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On Thursday, World Athletics finally joined all of the other Olympic-sport federations in making their financial statements public and actually showed better results than expected.
Founded as the International Amateur Athletic Federation in 1912, the federation had never made its finances public, although its audited 2018 statements were made available by The Sports Examiner back in June (here and here).
The 88-page “World Athletics Annual Report” included an overview of the federation’s activities as well as the financial statements. At first glance, the financial report from 2019 looks fairly grim:
● $51.14 million revenues in 2019
● $67.84 million expenses in 2019
● $17.42 million loss for the year
That’s pretty bad, but not as bad as had been expected!
At the 2019 IAAF Congress in Doha, the Council Report showed the budget for 2019 with a forecasted loss of $26.12 million! Yikes! Income was expected to be just $36.75 million and operating expenses of $62.87 million.
In fact, revenues were much higher at $51.14 million and expenses only slightly higher than forecast. So the federation ended 2019 with reserves of $34.30 million, much better than the projections, which showed reserves down to about $20 million.
That’s a long way from the $93.81 million on hand at the end of 2016, which was reduced to $73.78 million by the end of 2017 and $46.16 million at the end of 2018. During the 2017-18-19 period, the federation has posted losses of $20.03 million-$27.61 million-$17.42 million for a cumulative loss of -$65.06 million. Ouch.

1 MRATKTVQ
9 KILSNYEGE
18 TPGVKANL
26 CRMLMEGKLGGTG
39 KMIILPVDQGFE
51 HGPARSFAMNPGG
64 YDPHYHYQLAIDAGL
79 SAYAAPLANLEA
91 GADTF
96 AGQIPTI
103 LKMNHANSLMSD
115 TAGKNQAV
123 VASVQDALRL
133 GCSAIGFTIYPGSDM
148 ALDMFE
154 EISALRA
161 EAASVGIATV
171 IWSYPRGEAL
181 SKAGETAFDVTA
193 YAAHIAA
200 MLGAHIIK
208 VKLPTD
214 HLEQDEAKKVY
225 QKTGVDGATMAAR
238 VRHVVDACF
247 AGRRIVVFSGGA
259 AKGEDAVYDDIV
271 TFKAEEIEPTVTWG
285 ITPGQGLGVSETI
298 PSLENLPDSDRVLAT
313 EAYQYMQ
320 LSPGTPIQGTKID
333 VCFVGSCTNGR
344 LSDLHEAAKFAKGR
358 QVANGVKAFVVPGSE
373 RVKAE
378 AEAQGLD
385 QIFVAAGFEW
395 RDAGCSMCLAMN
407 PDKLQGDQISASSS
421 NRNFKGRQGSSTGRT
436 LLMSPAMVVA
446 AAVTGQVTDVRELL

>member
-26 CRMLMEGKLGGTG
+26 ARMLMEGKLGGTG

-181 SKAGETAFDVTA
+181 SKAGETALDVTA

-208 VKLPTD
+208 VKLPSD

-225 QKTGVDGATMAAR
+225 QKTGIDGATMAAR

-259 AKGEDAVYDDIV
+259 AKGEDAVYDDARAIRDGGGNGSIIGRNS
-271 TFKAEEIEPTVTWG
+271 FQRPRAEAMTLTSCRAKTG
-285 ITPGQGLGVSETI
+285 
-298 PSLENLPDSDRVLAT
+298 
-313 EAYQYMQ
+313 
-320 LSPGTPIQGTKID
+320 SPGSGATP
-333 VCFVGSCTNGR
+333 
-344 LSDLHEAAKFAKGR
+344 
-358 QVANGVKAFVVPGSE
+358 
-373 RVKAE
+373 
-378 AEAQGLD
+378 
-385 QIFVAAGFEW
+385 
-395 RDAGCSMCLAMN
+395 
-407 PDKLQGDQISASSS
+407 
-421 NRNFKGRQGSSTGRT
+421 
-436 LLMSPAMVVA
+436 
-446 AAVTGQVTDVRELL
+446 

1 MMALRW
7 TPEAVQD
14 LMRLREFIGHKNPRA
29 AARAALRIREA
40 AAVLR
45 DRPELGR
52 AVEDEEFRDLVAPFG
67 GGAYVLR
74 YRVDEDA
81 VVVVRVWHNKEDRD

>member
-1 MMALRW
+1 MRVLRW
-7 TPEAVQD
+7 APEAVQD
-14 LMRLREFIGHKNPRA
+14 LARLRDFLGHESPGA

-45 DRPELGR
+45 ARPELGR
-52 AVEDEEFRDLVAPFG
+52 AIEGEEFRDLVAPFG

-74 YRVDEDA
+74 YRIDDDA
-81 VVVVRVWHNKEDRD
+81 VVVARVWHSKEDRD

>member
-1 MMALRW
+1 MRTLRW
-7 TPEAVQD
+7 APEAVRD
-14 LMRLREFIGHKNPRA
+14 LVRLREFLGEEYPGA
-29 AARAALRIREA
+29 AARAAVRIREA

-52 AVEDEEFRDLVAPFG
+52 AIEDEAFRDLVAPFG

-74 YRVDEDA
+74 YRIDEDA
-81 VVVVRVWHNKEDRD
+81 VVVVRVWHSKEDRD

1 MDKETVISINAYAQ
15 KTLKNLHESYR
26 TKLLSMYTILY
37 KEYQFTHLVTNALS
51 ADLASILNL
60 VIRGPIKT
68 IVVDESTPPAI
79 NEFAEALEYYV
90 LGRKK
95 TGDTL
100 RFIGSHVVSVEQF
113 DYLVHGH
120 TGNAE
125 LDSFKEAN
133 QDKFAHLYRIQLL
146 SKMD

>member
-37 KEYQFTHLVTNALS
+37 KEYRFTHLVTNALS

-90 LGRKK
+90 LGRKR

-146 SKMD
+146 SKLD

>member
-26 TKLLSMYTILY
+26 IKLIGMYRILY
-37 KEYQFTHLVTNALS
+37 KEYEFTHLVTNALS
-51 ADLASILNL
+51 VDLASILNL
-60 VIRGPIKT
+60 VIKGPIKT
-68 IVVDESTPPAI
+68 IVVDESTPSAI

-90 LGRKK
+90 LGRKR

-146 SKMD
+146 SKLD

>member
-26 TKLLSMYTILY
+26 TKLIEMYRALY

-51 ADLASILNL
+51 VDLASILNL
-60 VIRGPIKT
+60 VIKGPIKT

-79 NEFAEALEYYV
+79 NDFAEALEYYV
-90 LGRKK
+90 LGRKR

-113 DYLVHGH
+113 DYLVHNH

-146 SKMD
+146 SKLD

(These figures are slightly different that previously reported, due to a change in accounting standards; World Athletics changed from the U.S.-based General Accepted Accounting Principles (GAAP) to the international-standard International Financial Reporting Standards (IFRS) reporting system, endorsed by the European Union.)
Expenses for the federation went down from $72.46 million in 2018 to $67.84 million in 2019 – that’s good – but revenues remained low. The revenue total of $51.14 million was better than the $45.21 million in 2018, but most of that was due to the $3.38 million in reimbursements from Russia for doping investigations expenses and $1.00 million contributed to the Athletics Integrity Unit anti-doping efforts in road racing by races, agents and athletes.
Revenue from television rights and sponsorships was up only slightly: $43.86 million in 2019 vs. $42.40 million in 2018. The notes to the financials explained:
“The exclusive broadcast partners payment is received twice per year and covers the broadcast rights for all World Athletics events for the year. The current agreement was signed in April 2018 and covers the period from 1 January 2018 to December 31, 2023.
“Commercial sponsorship income is split in three parts: the first part corresponds to the commercial rights and yearly invoices amounts to $11m per year. The second part relates to the TV rights in Japan and generates a revenue of $7m per year. The third part corresponds to commission based on the value in kind under sponsoring contracts.”
“During 2018, an amendment to the agreement for the period of 2020-2029 was signed. This new agreement calls for a minimum guarantee over the 10-year period of $130m. The agreement with commercial sponsorship also includes a profit-share income clause.”
This isn’t going to be enough. True, if the Tokyo 2020 Olympic Games are held, World Athletics will receive about $39.5 million or so from the International Olympic Committee, but no one knows if the Games will take place (or in what form, which could impact rights fees).